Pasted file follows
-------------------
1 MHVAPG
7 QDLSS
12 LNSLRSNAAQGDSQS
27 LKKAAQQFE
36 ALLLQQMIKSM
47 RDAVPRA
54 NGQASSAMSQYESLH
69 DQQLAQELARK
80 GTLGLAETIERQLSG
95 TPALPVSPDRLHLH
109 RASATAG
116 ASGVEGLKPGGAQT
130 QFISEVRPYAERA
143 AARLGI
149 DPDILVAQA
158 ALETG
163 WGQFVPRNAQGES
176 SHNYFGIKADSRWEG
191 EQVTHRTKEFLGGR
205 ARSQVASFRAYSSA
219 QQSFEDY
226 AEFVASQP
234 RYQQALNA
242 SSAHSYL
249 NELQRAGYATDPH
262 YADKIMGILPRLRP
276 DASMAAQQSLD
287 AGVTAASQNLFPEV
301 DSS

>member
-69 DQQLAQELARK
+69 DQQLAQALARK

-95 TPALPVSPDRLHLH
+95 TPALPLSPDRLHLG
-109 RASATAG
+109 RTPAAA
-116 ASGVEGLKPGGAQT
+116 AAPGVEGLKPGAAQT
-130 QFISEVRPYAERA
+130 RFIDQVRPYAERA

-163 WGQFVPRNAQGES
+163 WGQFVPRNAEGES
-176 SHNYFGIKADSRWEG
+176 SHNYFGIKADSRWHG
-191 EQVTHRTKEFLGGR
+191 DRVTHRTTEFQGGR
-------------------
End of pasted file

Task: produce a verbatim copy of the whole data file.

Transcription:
1 MHVAPG
7 QDLSS
12 LNSLRSNAAQGDSQS
27 LKKAAQQFE
36 ALLLQQMIKSM
47 RDAVPRA
54 NGQASSAMSQYESLH
69 DQQLAQELARK
80 GTLGLAETIERQLSG
95 TPALPVSPDRLHLH
109 RASATAG
116 ASGVEGLKPGGAQT
130 QFISEVRPYAERA
143 AARLGI
149 DPDILVAQA
158 ALETG
163 WGQFVPRNAQGES
176 SHNYFGIKADSRWEG
191 EQVTHRTKEFLGGR
205 ARSQVASFRAYSSA
219 QQSFEDY
226 AEFVASQP
234 RYQQALNA
242 SSAHSYL
249 NELQRAGYATDPH
262 YADKIMGILPRLRP
276 DASMAAQQSLD
287 AGVTAASQNLFPEV
301 DSS

>member
-69 DQQLAQELARK
+69 DQQLAQALARK

-95 TPALPVSPDRLHLH
+95 TPALPLSPDRLHLG
-109 RASATAG
+109 RTPAAA
-116 ASGVEGLKPGGAQT
+116 AAPGVEGLKPGAAQT
-130 QFISEVRPYAERA
+130 RFIDQVRPYAERA

-163 WGQFVPRNAQGES
+163 WGQFVPRNAEGES
-176 SHNYFGIKADSRWEG
+176 SHNYFGIKADSRWHG
-191 EQVTHRTKEFLGGR
+191 DRVTHRTTEFQGGR